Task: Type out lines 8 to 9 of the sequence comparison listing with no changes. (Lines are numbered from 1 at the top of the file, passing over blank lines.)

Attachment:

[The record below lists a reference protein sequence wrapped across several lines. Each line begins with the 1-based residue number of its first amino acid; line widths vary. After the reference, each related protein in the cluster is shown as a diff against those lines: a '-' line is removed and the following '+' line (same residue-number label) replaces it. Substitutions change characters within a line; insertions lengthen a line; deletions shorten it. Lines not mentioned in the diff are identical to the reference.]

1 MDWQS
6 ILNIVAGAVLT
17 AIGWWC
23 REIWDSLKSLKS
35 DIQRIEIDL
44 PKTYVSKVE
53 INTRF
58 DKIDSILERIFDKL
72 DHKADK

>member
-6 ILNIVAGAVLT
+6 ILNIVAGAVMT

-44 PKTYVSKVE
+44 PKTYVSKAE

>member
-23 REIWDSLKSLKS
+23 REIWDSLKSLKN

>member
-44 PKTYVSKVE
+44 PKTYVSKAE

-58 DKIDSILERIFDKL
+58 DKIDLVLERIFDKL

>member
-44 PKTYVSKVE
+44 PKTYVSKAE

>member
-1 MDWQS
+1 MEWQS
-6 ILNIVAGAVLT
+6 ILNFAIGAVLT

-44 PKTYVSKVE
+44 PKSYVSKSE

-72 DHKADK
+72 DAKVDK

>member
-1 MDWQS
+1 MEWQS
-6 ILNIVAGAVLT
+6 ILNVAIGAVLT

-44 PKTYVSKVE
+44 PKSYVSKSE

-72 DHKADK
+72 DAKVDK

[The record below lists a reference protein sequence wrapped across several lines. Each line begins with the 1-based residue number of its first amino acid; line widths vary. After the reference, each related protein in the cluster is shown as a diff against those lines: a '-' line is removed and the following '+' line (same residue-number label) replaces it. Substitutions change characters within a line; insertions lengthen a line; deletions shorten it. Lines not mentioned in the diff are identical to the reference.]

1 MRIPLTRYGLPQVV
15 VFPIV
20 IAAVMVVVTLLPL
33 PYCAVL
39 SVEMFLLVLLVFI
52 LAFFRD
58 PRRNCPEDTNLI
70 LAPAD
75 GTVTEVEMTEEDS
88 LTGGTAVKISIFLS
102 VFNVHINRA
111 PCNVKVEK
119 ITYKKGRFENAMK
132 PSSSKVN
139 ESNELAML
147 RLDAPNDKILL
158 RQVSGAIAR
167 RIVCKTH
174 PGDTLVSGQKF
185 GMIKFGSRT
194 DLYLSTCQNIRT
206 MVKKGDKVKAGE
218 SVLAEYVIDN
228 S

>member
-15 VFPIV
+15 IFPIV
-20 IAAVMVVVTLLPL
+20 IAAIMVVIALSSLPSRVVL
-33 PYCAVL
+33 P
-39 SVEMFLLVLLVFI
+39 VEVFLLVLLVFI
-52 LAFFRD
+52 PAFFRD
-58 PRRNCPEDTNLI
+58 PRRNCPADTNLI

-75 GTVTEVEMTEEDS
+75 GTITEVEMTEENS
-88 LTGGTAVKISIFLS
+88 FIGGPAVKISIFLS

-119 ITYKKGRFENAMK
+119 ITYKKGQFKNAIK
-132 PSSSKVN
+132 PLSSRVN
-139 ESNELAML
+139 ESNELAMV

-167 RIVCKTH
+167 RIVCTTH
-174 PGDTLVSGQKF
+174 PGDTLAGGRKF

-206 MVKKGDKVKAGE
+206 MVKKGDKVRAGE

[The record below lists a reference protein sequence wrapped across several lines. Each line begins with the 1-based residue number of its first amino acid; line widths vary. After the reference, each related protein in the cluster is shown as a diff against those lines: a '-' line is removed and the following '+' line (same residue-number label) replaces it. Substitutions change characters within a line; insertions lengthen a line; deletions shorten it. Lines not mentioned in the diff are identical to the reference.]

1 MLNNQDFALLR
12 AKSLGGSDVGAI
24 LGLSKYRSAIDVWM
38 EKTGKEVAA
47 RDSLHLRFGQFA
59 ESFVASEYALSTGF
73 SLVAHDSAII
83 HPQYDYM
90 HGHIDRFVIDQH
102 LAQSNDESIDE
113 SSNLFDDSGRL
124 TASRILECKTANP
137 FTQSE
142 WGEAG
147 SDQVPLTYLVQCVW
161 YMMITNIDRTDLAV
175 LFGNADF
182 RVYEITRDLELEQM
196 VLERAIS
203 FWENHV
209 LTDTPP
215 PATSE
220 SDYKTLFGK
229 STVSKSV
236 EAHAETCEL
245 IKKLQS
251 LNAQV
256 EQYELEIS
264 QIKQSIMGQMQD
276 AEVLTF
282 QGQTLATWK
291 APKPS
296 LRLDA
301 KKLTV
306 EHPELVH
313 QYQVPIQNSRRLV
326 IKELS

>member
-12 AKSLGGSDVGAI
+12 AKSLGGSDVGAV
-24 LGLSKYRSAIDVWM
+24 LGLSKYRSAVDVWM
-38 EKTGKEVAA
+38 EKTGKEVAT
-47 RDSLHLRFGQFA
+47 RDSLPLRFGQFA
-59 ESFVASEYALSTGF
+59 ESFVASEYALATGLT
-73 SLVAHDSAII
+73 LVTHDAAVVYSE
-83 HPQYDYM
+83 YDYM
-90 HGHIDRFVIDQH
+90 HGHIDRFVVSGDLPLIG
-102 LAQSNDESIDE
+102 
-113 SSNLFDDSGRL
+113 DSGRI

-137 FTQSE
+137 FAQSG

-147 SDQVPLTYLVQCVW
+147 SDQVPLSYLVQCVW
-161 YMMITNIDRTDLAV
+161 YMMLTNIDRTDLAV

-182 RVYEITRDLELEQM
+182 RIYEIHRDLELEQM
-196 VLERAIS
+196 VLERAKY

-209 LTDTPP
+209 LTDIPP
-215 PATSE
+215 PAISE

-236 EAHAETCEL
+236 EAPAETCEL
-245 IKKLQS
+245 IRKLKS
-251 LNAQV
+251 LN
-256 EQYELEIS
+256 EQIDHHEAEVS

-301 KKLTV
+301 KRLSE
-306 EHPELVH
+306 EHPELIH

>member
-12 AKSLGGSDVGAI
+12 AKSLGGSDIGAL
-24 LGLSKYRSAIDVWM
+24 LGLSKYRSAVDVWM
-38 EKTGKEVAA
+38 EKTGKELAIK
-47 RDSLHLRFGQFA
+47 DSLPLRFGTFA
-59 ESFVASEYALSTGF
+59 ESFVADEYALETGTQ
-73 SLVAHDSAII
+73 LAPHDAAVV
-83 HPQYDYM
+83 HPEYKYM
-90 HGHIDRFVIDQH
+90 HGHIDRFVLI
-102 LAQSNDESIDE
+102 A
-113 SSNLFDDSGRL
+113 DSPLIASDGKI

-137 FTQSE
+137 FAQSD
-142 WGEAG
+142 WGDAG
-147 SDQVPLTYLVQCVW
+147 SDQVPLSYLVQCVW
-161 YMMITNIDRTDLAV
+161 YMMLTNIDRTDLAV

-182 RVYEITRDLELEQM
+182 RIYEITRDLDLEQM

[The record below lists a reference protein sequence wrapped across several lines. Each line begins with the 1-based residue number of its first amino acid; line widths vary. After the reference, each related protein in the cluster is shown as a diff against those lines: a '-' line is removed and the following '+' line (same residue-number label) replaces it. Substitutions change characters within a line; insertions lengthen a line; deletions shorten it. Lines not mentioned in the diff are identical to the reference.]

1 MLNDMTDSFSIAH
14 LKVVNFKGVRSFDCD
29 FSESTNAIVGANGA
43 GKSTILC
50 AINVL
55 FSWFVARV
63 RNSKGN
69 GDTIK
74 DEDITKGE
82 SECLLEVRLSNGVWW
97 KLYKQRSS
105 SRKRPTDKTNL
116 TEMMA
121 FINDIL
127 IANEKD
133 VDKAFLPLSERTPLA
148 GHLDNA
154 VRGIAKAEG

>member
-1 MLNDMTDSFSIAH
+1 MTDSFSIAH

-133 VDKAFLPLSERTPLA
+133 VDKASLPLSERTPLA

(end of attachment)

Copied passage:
53 INTRF
58 DKIDSILERIFDKL